Leonard Slatkin represents one the most divided approaches to new music of any conductor in recent history. Music director of the National Symphony Orchestra since 1996, and chief conductor of the BBC Symphony Orchestra since 2000, Slatkin is a fervent populist and a proven orchestra builder. In 25 years at the St. Louis Symphony he transformed a demoralized and quarrelsome second-rate ensemble into one of the country’s leading orchestras. Yet while he is best known for his rousing performances of Copland, Barber and Hanson, Slatkin has repeatedly demonstrated a lapse of taste when it comes to music of today.
Of Slatkin’s positive achievements are numerous recordings of American music for BMG/RCA Victor, including CDs of Joseph Schwantner (with percussion soloist Evelyn Glennie), Copland‘s film scores, Corigliano‘s Symphony No. 1, and Bolcom‘s Symphony No. 4 (for New World Records). It is also to Slatkin that we owe first performances of Jacob Druckman‘s Mirage (1976), Steve Reich‘s Three Movements (1986) and works by John Adams and Dominick Argento. Indeed, few conductors since Leonard Bernstein have demonstrated such idiomatic flair in standard American repertoire.
Conversely, Slatkin has been heavily criticized for his growing tastes for big, ostentatious works that take on uplifting messages and bombastic rhetoric. The most recent transgression was the NSO’s millennial commission, The New Moon in the Old Moon’s Arms, by film composer Michael Kamen. The piece especially raised the ire of Washington Post music critic Philip Kennicott, who opined, ìKamen’s piece was a disaster — devoid of ideas, inoffensive to a fault, with emotional expression rising no higher than the saccharine.”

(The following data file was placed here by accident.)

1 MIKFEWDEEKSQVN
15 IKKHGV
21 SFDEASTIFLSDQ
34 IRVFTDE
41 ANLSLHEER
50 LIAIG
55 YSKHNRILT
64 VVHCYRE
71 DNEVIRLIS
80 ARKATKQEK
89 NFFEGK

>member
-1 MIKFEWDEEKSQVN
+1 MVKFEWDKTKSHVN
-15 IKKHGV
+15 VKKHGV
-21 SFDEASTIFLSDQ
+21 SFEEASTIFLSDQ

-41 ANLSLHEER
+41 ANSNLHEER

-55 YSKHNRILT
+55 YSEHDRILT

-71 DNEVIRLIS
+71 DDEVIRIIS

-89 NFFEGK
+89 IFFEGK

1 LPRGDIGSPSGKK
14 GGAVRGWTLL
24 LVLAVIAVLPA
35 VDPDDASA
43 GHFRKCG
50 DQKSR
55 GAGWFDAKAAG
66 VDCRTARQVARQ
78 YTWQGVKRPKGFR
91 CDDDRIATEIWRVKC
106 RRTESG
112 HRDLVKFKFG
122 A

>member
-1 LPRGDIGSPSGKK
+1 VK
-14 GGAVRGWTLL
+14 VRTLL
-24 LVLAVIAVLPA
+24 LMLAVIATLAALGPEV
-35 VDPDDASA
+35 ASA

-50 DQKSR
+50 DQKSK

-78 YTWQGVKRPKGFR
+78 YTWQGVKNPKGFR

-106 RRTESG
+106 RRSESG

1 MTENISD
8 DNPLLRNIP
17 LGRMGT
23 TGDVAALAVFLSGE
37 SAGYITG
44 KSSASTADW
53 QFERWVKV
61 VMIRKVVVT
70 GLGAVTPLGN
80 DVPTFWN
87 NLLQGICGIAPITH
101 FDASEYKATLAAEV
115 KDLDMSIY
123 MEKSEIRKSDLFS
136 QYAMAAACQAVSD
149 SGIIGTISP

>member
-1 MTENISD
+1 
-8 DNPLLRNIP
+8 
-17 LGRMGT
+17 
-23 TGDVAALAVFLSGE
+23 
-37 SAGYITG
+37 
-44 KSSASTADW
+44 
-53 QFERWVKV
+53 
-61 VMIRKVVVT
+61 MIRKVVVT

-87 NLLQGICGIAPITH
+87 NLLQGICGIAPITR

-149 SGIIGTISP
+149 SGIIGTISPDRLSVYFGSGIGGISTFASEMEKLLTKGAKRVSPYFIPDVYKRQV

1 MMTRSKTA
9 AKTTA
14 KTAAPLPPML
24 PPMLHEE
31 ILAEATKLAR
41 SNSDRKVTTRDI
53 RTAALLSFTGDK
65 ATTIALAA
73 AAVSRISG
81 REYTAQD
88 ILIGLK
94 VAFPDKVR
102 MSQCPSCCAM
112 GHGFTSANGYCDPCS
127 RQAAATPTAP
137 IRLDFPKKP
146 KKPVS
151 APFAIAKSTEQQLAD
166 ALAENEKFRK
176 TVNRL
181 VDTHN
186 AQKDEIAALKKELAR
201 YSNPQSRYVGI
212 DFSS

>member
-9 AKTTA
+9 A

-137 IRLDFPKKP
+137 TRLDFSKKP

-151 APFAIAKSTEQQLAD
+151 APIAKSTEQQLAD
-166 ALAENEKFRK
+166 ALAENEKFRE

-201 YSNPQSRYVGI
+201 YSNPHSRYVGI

Kennicott’s scathing review prompted a strongly worded – and unprecedented – response from the NSO, posted on its Web site. The orchestra states in response, ìIt does seem strange that of all the musical events that took place in the year 2000, Mr. Kennicott chose to focus on this one piece to set a trivial and antagonistic example. The readership of the Washington Post deserves far better than this level of journalism.” The letter was signed by Slatkin, board chairman Michael Brewer, and president Robert C. Jones.
Other works which have raised critical eyebrows in recent seasons include Voices of Remembrance, a Concerto for String Quartet and Orchestra by Richard Danielpour (2000) and Michael Daugherty‘s UFO, an NSO commission and percussion concerto for Evelyn Glennie (2000). Of the former, New York Times critic Anthony Tommasini called it an ìembarrassingly lofty work,” adding that ìone suspects the [NSO] musicians had to flick off the sentimentality detectors in their brains to get through it.”
Remarkably, since arriving at the BBC Symphony in October 2000, Slatkin has managed to uphold the orchestra’s more progressive ethos with respect to new music. Much to the surprise of London’s critical establishment, Slatkin has cultivated relationships with such British composers as James MacMillan, Mark-Anthony Turnage and Nicholas Maw. For his inaugural concerto (with also marked the ensemble’s 70th anniversary) he offered two new pieces, Simon Bainbridge‘s Scherzi, commissioned specially for the occasion, and Turnage’s 1993 score, Set To.
Since then, he has presented a weekend festival of Alfred Schnittke‘s works, and a Copland Festival that contained not one performance of Fanfare for the Common Man or Appalachian Spring but rather featured such rare gems as the Orchestral Variations, the Oscar-winning score for William Wyler‘s 1949 film, The Heiress, Prairie Journal, Music for Movies, and Music For the Theatre.
It will be interesting to see if Leonard Slatkin’s sophisticated British adventures will trickle down to the Beltway, or if NSO audiences can expect more suspect populism.
From Appropriate Conduct? The Maestro in America in the Year 2001
by Brian Wise
© 2001 NewMusicBox